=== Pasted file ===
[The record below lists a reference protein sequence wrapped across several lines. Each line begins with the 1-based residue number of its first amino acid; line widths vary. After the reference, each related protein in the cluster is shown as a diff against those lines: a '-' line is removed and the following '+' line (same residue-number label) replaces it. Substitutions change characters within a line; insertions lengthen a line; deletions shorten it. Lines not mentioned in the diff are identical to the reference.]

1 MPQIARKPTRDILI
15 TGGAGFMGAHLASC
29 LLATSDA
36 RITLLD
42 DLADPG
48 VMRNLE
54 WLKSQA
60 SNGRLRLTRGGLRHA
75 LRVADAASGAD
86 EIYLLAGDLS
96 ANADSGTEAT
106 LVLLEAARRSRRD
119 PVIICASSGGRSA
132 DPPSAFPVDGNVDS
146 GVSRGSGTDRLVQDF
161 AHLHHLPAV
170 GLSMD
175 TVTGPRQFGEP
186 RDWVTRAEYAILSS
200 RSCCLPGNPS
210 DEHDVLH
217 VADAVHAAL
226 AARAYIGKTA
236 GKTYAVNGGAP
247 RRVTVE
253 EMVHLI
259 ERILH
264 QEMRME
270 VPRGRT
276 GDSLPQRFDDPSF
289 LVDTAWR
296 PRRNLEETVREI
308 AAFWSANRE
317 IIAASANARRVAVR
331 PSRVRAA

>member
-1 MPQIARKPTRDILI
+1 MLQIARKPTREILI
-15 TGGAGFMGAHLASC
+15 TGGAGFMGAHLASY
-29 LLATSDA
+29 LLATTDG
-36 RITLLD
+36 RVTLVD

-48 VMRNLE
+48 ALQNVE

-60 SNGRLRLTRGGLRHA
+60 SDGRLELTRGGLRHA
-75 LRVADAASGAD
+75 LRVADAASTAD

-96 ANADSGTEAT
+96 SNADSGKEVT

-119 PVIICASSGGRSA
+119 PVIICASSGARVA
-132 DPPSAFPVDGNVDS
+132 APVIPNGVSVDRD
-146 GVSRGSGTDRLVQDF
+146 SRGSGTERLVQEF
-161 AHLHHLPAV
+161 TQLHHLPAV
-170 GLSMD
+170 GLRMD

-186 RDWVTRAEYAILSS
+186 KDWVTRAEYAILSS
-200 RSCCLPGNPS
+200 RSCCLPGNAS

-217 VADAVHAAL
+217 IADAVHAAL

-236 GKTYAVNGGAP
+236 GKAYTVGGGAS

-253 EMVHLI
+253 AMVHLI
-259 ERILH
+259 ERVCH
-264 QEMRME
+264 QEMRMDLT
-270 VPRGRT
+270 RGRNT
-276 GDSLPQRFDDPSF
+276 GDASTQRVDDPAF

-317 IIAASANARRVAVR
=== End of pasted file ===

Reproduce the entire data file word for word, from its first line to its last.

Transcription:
[The record below lists a reference protein sequence wrapped across several lines. Each line begins with the 1-based residue number of its first amino acid; line widths vary. After the reference, each related protein in the cluster is shown as a diff against those lines: a '-' line is removed and the following '+' line (same residue-number label) replaces it. Substitutions change characters within a line; insertions lengthen a line; deletions shorten it. Lines not mentioned in the diff are identical to the reference.]

1 MPQIARKPTRDILI
15 TGGAGFMGAHLASC
29 LLATSDA
36 RITLLD
42 DLADPG
48 VMRNLE
54 WLKSQA
60 SNGRLRLTRGGLRHA
75 LRVADAASGAD
86 EIYLLAGDLS
96 ANADSGTEAT
106 LVLLEAARRSRRD
119 PVIICASSGGRSA
132 DPPSAFPVDGNVDS
146 GVSRGSGTDRLVQDF
161 AHLHHLPAV
170 GLSMD
175 TVTGPRQFGEP
186 RDWVTRAEYAILSS
200 RSCCLPGNPS
210 DEHDVLH
217 VADAVHAAL
226 AARAYIGKTA
236 GKTYAVNGGAP
247 RRVTVE
253 EMVHLI
259 ERILH
264 QEMRME
270 VPRGRT
276 GDSLPQRFDDPSF
289 LVDTAWR
296 PRRNLEETVREI
308 AAFWSANRE
317 IIAASANARRVAVR
331 PSRVRAA

>member
-1 MPQIARKPTRDILI
+1 MLQIARKPTREILI
-15 TGGAGFMGAHLASC
+15 TGGAGFMGAHLASY
-29 LLATSDA
+29 LLATTDG
-36 RITLLD
+36 RVTLVD

-48 VMRNLE
+48 ALQNVE

-60 SNGRLRLTRGGLRHA
+60 SDGRLELTRGGLRHA
-75 LRVADAASGAD
+75 LRVADAASTAD

-96 ANADSGTEAT
+96 SNADSGKEVT

-119 PVIICASSGGRSA
+119 PVIICASSGARVA
-132 DPPSAFPVDGNVDS
+132 APVIPNGVSVDRD
-146 GVSRGSGTDRLVQDF
+146 SRGSGTERLVQEF
-161 AHLHHLPAV
+161 TQLHHLPAV
-170 GLSMD
+170 GLRMD

-186 RDWVTRAEYAILSS
+186 KDWVTRAEYAILSS
-200 RSCCLPGNPS
+200 RSCCLPGNAS

-217 VADAVHAAL
+217 IADAVHAAL

-236 GKTYAVNGGAP
+236 GKAYTVGGGAS

-253 EMVHLI
+253 AMVHLI
-259 ERILH
+259 ERVCH
-264 QEMRME
+264 QEMRMDLT
-270 VPRGRT
+270 RGRNT
-276 GDSLPQRFDDPSF
+276 GDASTQRVDDPAF

-317 IIAASANARRVAVR